The fact is that “integration”, or even communication, within the traditional health care system is much more the exception than the rule. We see patients who have been to the Emergency Department at another hospital who show us the “rest and see your doctor next week” paper that they were handed, with no information (lab, x-ray, even diagnosis) to help that doctor. We see patients who are seen in Mental Health Clinics from which we get no communication about diagnosis or why they are on the medications that they are taking (or even if the patient’s understanding about what medications they are taking is the same as the mental health provider’s). We see patients cared for by other doctors in our own institution who have yet to “go live” on the Electronic Medical Record (EMR) and we have no idea what was done. Indeed, the corporations running retail clinics in their stores appear to be much more willing to invest money in ensuring communication than are most of our medical institutions.
Rather than bemoaning such retail clinics and sitting around in the Doctors’ Lounge complaining about their deficiencies, we should be both welcoming them as partners who can help to meet the acute care needs of people who don’t have (or can’t get in to see) their primary care doctors, and figuring out ways to effectively communicate with them and share information. We should also be figuring out how we can adapt our own practices to incorporate some of their most desirable features. These include:
· Quick access: what you need when you need it. It is much better to be seen for a minor problem for a relatively small amount of money in such a clinic than in an Emergency Room.
· Clear pricing: virtually absent in every medical practice other than those sometimes called “cash only” or more negatively “boutique” or “concierge”. Remember that this doesn’t mean that we can only care for those with cash in their pockets; folks can send their bills to insurance companies (although those who are less able, due to illness, age, language, or other issues will need help)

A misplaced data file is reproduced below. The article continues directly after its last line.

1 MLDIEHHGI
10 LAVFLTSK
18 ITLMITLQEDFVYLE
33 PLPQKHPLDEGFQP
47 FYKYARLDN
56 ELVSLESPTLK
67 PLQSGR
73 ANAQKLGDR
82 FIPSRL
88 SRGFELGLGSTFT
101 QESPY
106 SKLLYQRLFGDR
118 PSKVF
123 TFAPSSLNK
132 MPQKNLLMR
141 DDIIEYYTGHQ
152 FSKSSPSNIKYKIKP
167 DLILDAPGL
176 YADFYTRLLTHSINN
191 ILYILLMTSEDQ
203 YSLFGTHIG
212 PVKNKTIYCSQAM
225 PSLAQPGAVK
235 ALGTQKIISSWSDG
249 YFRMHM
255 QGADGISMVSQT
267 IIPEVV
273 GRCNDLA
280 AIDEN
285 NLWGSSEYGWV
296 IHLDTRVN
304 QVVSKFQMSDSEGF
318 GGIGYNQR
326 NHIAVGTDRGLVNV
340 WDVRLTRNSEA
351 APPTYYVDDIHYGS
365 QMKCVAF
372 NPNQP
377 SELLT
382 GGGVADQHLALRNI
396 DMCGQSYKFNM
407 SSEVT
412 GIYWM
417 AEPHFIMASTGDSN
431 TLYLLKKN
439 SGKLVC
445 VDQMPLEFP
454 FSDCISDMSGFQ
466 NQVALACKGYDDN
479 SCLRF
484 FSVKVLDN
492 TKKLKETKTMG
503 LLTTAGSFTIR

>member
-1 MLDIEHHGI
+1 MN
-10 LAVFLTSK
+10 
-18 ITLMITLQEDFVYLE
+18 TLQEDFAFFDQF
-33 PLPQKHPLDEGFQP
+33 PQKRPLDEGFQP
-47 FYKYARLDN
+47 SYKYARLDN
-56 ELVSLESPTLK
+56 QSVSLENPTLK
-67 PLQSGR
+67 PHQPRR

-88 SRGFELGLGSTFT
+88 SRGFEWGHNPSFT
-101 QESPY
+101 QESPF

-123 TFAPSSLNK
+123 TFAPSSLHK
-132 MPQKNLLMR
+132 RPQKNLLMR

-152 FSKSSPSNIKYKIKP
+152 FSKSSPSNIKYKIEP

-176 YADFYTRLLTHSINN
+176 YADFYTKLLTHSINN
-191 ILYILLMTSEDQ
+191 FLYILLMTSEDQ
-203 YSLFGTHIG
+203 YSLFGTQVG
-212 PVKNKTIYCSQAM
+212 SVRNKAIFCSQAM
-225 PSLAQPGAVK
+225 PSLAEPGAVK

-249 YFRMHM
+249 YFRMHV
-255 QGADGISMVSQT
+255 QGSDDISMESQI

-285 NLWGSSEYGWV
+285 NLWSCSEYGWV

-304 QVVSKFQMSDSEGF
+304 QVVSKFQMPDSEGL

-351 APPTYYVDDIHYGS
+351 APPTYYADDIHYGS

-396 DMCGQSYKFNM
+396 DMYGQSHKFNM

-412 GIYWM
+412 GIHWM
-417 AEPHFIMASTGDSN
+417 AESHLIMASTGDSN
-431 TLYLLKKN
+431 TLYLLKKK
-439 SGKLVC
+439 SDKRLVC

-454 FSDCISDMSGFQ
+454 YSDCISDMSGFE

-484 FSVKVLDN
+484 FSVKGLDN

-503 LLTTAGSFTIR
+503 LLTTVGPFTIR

· Patient centeredness: our practices are almost always doctor-and-staff centered. If we ask ourselves about every aspect of our process and practice “how can this be made simpler, easier and faster for the patient” we will come up with answers. We should never accept “oh, that will be inconvenient for the doctor” as a reason to not change something, but rather figure out how to make it more feasible.
Training practices, with students and residents will have a harder time. The former need more time to learn what they are doing, and should only be observers in such settings. The latter, while they often have the skills (and employ them in “moonlighting” situations) are governed by many rules from their accrediting body that will often “trump” patient-centeredness.
But we need to do this. There are too few primary care doctors to meet everyone’s needs, we need teams, and we need everyone –including the doctors – to be operating at the “top of their license”. We cannot see retail clinics are not the enemy. Rather, we should see them as mirrors, providing us with a reflection of our own deficiencies, and information about how we can not only work together but improve our practices overall.
 Cassel CK, “Retail clinics and drugstore medicine”, JAMA, May 23/30, 2012—Vol 307, No. 20, pp. 2151-2.
Thanks for the great article! I need to find more about information about family medical centers. I need to find more.
William | http://www.EntiraFamilyClinics.com